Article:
Gallium Nine allows to run any Direct3D 9 application with nearly no CPU overhead, which provides a smoother gaming experience and increased FPS.
This decouples Gallium Nine from the WINE tree, so that it can be used with any WINE version. There is no need for any WINE patches. A stable, development, or staging WINE release is sufficient.
Gallium Nine Standalone consists of two parts:
d3d9-nine.dll: Gallium Nine Direct3D 9 library
ninewinecfg.exe: GUI to enable/disable Gallium Nine with some additional info about the current state
Official distro packages
Gallium Nine is a fork of the WINE tree, without any chances to be merged upstream. The decoupling of the WINE tree makes it its own upstream.
Ease updates for the user
WINE can be updated independently of Gallium Nine Standalone. Users can mix releases of both projects to their liking. Switching between staging and non-staging does not require a rebuild.
- A Gallium based graphics driver (Mesa 3D)
- Mesa's Gallium Nine state tracker (d3dadapter9.so)
Your distribution may provide a package, avoiding the need to compile the code yourself. The exact usage instructions may vary in this case so check your distribution for the details. The currently known packages are:
- Arch Linux - releases: gallium-nine (AUR), snapshots: gallium-nine-git (AUR)
- Fedora - releases: wine-nine (Copr), snapshots: wine-nine-unstable (Copr)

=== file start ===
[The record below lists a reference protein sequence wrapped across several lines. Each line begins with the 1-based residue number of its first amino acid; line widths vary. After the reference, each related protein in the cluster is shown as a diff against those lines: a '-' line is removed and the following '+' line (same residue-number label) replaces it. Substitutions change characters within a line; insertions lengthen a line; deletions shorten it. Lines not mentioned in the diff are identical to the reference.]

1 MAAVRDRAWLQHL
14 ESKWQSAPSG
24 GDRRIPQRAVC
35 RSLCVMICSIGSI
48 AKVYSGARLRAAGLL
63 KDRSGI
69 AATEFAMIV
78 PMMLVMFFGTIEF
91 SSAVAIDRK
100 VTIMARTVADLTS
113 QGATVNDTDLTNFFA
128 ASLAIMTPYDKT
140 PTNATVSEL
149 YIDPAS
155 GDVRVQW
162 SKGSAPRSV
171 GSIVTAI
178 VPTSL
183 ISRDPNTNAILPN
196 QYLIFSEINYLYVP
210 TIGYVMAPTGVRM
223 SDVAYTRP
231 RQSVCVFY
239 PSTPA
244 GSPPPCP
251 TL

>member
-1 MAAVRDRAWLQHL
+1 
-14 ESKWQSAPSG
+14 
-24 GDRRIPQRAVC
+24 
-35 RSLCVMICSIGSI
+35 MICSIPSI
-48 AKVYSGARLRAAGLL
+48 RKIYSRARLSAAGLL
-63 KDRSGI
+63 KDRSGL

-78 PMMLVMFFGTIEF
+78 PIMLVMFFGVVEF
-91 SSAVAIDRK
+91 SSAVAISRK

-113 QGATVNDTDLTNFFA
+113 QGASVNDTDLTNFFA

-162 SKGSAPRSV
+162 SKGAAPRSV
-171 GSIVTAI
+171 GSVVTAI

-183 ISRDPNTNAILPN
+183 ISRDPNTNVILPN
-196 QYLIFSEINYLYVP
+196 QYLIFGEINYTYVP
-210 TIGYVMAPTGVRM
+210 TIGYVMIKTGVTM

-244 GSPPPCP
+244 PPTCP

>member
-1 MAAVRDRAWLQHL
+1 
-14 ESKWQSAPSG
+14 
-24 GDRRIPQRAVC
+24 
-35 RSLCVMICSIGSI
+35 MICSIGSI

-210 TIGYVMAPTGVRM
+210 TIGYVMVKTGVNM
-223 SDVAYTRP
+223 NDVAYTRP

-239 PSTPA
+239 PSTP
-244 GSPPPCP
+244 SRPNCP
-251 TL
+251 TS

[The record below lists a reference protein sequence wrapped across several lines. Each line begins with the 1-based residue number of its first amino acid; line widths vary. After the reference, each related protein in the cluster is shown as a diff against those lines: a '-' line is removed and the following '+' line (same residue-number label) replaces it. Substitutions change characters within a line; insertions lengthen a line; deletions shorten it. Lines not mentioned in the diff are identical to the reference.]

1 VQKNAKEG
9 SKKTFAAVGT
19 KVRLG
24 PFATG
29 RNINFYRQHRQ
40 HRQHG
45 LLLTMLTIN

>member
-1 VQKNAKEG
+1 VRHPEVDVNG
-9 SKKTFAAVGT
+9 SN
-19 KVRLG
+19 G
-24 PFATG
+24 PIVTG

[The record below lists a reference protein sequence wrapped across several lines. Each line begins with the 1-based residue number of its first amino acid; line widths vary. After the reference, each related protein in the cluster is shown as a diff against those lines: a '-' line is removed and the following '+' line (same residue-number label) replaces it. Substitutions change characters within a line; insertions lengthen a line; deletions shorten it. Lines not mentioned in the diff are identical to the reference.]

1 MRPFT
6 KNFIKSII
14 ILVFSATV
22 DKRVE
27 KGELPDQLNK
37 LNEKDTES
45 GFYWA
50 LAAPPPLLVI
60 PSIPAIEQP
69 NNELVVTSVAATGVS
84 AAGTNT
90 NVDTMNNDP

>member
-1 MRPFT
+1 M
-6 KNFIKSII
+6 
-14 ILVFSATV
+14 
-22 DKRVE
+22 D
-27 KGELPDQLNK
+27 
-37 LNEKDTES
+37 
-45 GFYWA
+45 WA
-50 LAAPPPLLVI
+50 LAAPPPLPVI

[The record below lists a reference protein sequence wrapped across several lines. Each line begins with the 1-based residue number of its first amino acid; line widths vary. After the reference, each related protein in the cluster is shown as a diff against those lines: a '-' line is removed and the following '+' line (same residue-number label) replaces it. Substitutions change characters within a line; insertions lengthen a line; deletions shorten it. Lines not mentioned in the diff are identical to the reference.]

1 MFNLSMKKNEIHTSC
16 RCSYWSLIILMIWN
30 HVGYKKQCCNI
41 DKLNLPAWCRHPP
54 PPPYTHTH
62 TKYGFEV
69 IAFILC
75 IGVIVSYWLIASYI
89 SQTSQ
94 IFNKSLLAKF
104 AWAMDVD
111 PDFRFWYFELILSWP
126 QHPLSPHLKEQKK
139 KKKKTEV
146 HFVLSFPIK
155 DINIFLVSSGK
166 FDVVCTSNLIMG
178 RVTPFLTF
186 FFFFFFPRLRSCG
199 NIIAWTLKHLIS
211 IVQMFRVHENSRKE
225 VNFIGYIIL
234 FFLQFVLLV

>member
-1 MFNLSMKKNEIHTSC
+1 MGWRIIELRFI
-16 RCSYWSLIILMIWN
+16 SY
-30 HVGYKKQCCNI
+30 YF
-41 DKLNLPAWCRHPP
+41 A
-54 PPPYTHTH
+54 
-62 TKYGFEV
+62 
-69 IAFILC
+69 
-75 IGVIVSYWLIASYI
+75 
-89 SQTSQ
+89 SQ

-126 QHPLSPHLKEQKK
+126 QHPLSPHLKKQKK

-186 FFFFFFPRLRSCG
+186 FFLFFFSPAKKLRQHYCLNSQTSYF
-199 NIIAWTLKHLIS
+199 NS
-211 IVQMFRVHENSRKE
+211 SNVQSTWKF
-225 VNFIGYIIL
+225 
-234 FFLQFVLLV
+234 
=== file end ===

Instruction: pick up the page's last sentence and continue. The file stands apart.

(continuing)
- Gentoo Linux - app-emulation/gallium-nine-standalone
This part assumes that you downloaded a release binary or compiled using release.sh yourself.
- Extract the tarball in e.g. your home directory
- run the
nine-install.shscript from the directory you extracted the tarball in
The latter symlinks the extracted binaries to your WINE prefix and enables Gallium Nine Standalone. To target another WINE prefix than the standard
~/.wine, just set
WINEPREFIX accordingly before you run
Gallium Nine Standalone comes with a GUI.
For the 32bit version run
wine ninewinecfg and for 64bit
Please see our wiki, which also includes distro specific help.
The DRI3 backend is the preferred one and has the lowest CPU and memory overhead.
As fallback for legacy platforms the DRI2 backend can be used, which has more CPU overhead and a bigger memory footprint. The DRI2 fallback relies on mesa's EGL which provides EGLImages.
You can use the environment variable
D3D_BACKEND to force one of the supported backends:
If not specified it prefers DRI3 over DRI2 if available.